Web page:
Travis Moller, Vice President of Business Development at Meridian Solar, has seen a lot of changes in his eight years working in commercial solar in Texas.
“When I started,” he told us in an interview, “the idea of even a megawatt was unthinkable. Now we’re hearing about hundreds of megawatts in development fairly consistently. It’s been a slow transition, but it’s tremendous now.”
Falling cost of solar
What’s driven this change? In a word, price. “Prices have become shockingly cheap,” noted Moller, pointing to Austin’s recent deal with Recurrent Energy as an example.
It’s not just the falling cost of solar that’s contributed to easier solar financing but also utilities and financiers becoming more comfortable with solar as an asset, says Moller. That’s allowed rates for power purchase agreements (PPAs) to come down significantly — “to where you can’t really say no when you’re getting a price per kilowatt-hour lower than natural gas, in a period of low gas prices.”
A recent notable change in the Texas market is that more utilities are procuring solar, either through direct ownership or PPAs. CPS Energy has a 400 MW project, and Austin Energy already has a 30 MW plant and is adding much more. Moller is seeing a great deal more large utility-scale solar than in years past.
The main motivator for commercial customers to go solar in Texas? Again, the answer is price. In Austin, commercial customers can enjoy a 5- to 7-year payback with an IRR in the high teens. Moller notes, “Financial returns are what ultimately get the contracts signed.” But that’s not the only motivator. “Almost without exception, customers are excited about the positive PR associated with solar installations, and the visibility.”
Varied markets in Texas
Over the last five years, Moller says, the primary markets in Texas have been Austin and San Antonio, which have municipal utilities, and Oncor, covering a larger service area. The most consistent of those has been Austin, which has had an attractive commercial incentive program for eight years — though that’s come down from $4.50 a watt to around a dollar. Other areas are more dependent on the annual approval of budgets.
And that’s the biggest hurdle to moving more projects forward. “Customers all over the state are interested in solar, but budgets are unpredictable,” Moller says. The lack of a statewide incentive program makes it hard to plan.
To overcome this obstacle, Meridian Solar plans ahead. “We have to have projects fully baked and strike fast when incentive programs are released. There are more projects than incentive dollars to support those projects.” And very few projects, Moller notes, happen without any incentive, even though incentives have come down significantly.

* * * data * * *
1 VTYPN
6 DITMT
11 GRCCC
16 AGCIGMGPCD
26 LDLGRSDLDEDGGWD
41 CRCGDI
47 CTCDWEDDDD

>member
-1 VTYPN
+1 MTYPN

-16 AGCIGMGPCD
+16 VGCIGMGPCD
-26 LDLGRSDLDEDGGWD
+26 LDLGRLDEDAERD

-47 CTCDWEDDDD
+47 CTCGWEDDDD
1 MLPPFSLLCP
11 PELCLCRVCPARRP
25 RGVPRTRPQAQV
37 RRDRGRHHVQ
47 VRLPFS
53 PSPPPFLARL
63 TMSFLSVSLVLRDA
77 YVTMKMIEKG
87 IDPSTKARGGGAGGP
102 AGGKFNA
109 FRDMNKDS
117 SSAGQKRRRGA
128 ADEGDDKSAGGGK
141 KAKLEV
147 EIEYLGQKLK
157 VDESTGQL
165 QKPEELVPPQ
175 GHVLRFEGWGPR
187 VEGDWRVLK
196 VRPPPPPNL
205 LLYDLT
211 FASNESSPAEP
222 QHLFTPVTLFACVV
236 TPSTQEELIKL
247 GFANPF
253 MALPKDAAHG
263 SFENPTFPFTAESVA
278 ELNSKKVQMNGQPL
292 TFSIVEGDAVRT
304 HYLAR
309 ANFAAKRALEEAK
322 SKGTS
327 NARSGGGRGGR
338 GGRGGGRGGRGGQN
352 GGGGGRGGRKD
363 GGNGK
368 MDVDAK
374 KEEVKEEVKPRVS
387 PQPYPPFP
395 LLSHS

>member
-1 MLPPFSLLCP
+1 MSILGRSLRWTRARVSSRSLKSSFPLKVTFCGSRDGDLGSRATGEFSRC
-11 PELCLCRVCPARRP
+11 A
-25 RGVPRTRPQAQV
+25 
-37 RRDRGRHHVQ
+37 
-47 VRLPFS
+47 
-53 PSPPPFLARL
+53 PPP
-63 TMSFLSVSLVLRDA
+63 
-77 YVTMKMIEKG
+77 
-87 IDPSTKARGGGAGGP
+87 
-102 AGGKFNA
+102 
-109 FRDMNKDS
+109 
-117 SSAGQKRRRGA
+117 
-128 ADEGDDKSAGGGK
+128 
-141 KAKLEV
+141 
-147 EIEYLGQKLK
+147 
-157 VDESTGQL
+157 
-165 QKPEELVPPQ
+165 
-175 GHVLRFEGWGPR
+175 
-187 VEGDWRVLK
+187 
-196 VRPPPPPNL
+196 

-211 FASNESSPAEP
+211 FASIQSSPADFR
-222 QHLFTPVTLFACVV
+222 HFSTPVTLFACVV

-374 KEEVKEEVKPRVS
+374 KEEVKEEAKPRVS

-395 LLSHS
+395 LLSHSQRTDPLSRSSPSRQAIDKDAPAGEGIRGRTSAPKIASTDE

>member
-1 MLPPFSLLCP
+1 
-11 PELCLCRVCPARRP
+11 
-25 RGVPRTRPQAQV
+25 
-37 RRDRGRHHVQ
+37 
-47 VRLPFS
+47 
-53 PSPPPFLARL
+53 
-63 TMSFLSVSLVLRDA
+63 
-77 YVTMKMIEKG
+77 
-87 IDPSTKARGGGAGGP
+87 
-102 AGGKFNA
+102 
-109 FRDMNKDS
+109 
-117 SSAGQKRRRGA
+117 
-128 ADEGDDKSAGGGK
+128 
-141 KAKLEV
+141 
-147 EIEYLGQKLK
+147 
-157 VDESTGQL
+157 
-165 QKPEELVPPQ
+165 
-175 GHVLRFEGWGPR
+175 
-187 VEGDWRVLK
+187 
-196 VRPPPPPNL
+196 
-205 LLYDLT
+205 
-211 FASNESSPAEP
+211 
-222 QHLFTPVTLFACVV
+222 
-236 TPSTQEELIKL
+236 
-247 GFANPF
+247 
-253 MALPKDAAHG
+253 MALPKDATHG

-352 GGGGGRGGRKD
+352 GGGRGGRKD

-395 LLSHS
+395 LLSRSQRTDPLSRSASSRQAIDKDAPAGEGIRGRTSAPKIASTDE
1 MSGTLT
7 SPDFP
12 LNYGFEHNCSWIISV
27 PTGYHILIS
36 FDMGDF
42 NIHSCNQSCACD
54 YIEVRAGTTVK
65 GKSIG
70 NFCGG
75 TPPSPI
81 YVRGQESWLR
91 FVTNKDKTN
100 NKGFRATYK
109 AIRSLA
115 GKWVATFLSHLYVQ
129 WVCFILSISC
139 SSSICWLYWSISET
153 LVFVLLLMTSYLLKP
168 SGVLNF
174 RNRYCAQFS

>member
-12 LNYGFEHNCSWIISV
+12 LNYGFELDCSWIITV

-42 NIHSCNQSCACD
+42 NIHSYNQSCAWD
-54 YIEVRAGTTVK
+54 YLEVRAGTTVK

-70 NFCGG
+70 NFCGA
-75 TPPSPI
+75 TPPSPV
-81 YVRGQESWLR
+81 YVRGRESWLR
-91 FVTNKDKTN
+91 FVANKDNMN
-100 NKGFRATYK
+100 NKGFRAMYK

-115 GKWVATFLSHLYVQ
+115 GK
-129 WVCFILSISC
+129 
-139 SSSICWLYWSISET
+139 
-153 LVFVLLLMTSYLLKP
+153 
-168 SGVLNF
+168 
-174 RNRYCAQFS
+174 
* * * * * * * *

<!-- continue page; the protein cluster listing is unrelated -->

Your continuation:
Of course, a major reason solar needs those incentives and hasn’t progressed more than it has in Texas is the relatively cheap grid electricity there, especially for utility and commercial customers. Moller calls out the low avoided cost of electricity and a lack of time-of-use and tiered rate structures. Though he hasn’t seen any indication of that changing in the near term, he feels these kinds of rate structures are probably inevitable in the future, to reflect the increased cost of power at hot times of the day.
Because of the low cost of energy in Texas, installers must get creative. “It makes us work harder to get our costs down to make the projects pencil out, and make projects as efficient as possible,” says Moller. The result? “Texas has among the cheapest solar you can get in the U.S.”
Meridian Solar is also creative when it comes to financing projects. In municipal utilities, third-party ownership is prohibited, so in those cases projects are financed with a loan or cash purchase. In deregulated parts of the state, PPAs and operating leases are common. A model Meridian Solar has found works well is an operating lease in which a for-profit owner partners with a nonprofit site host. In this hybrid model, lease payments are reduced by the ability of the for-profit to use the Investment Tax Credit (ITC). The company has implemented this successfully with nonprofits like Goodwill and the Boy Scouts. The model is a win-win, helping the nonprofit and allowing the for-profit to retain some of the tax benefit.
PACE programs are exciting as well, Moller notes. They’re not yet active in Texas, and may still be a year or so away. But the groundwork has been put in place, and he’s keeping an eye on this possibility.
The future of solar in Texas
Solar is growing in Texas, and Moller is excited to see what happens, especially with utility-scale solar. There’s an ideal overlap, he notes, with the load curve and the demand curve, making him nearly certain that the market there is going to take off. “Solar is cheaper than any of us thought possible at this point,” he says. “While we don’t have as much as we should going on here, we have an incredible resource and an incredibly overburdened electrical grid — at some point it’s got to happen.”